Of course, it's a moot point, really, a purely academic question, because so little of it now belongs to us to ever find out the answer to the question. All we have, and all we will ever have - at least until the next great man-induced natural catyclism scours us once again from the landscape - are tiny little islands scattered here and there upon a vast and rapidly disappearing sea that appears destined to remain unexplored, unknown and unloved. There will be no Shortgrass Ed to save us, no mass spiritual awakenings or pilgrimages of self-discovery into the dark, mysterious heart of the plains to follow in his righteous path, because, well, you'd get your ass shot for trespassing. And being a hippie.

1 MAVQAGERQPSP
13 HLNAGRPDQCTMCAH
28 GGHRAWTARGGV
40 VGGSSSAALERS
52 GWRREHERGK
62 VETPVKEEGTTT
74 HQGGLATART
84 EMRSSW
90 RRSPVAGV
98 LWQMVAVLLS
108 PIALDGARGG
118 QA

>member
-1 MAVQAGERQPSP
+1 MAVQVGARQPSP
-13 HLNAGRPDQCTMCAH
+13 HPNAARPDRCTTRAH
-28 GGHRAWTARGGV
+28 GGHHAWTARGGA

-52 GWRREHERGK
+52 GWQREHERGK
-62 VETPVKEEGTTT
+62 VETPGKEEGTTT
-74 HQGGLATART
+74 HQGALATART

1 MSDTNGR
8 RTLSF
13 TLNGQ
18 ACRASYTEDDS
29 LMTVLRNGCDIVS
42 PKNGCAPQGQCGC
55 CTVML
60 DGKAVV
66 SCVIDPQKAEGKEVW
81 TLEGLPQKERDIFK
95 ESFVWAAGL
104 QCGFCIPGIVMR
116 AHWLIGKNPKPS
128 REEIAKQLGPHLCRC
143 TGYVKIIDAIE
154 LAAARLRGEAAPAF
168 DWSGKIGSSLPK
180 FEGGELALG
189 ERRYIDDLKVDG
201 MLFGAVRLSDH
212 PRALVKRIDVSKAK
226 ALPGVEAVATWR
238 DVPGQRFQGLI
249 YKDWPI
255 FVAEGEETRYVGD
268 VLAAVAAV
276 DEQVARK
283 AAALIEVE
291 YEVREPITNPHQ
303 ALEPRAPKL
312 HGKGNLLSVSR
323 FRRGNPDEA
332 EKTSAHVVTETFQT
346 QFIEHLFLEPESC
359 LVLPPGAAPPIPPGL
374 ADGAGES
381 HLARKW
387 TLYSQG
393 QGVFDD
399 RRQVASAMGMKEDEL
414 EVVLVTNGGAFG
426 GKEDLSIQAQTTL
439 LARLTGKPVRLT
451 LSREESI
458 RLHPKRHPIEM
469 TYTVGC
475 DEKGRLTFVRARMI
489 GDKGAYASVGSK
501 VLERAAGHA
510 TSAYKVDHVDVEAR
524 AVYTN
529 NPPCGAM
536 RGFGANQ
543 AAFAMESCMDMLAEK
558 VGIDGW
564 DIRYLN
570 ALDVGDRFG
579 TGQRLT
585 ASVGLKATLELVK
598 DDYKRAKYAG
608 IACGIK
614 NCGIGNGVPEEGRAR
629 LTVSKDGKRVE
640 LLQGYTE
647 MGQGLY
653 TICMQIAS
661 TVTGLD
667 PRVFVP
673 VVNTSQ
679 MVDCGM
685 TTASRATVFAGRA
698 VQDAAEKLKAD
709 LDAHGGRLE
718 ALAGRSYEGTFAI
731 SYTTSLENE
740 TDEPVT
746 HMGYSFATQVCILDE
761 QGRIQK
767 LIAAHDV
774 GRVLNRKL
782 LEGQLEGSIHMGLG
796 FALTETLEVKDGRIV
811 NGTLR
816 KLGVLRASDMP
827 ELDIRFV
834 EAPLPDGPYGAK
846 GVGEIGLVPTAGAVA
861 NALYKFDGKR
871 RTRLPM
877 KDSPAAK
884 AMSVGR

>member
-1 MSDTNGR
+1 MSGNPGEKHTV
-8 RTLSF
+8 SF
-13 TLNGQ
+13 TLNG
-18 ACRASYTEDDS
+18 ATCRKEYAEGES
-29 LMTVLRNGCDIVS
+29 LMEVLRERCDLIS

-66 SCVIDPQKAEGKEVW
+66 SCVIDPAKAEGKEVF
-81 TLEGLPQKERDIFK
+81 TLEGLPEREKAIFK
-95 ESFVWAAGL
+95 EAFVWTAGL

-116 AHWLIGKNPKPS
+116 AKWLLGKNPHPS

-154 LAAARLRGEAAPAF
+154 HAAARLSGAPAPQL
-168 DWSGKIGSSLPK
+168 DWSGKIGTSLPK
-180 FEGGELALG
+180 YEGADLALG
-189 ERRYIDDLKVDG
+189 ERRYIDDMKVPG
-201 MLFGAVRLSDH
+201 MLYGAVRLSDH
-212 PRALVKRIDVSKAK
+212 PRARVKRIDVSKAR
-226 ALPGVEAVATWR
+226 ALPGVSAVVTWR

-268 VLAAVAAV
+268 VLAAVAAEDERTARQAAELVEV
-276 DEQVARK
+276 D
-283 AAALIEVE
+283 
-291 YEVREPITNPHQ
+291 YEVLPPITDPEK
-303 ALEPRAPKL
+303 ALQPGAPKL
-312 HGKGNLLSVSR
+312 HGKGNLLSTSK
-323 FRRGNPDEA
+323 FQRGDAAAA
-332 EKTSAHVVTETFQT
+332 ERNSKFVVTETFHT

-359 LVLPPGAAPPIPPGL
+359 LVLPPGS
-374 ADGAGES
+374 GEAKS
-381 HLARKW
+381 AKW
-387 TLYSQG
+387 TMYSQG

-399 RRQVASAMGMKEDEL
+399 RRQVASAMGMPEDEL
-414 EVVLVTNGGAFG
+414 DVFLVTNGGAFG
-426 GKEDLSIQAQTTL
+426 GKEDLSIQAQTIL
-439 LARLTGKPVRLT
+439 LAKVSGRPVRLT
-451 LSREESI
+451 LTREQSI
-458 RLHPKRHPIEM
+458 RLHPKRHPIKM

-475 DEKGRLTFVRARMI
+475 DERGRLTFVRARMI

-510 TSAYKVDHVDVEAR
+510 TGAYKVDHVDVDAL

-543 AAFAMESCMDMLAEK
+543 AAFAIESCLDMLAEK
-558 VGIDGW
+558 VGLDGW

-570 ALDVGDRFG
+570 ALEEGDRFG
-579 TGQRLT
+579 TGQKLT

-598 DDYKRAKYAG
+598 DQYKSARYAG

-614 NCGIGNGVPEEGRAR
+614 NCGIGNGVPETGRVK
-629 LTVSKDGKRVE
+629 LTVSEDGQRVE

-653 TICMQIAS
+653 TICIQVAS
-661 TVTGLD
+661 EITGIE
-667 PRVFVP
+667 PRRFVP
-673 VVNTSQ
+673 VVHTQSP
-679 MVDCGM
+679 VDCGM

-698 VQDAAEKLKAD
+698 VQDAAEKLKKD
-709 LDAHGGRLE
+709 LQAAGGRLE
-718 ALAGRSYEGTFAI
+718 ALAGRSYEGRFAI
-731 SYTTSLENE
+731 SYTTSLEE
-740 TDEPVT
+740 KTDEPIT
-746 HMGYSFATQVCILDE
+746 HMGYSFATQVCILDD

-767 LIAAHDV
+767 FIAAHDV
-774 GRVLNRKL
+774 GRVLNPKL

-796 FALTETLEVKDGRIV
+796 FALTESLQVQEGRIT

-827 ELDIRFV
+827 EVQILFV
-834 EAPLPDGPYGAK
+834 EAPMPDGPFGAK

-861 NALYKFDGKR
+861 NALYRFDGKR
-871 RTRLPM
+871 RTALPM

So I guess all us prairie rats and itinerant bird hunters and other lovers of silence and isolation will just have to make do with those small, scattered islands of communal property, hang on to them, and try our damndest to protect them as best we can. That, at least, is still be a winnable battle, if an increasingly difficult one. Even without a guru to follow or a place to follow him to. Purpose is where you find it, no matter how big or small, and on the plains we're forced to find it in ever-shrinking areas.
Posted by Chad Love at 10:58 AM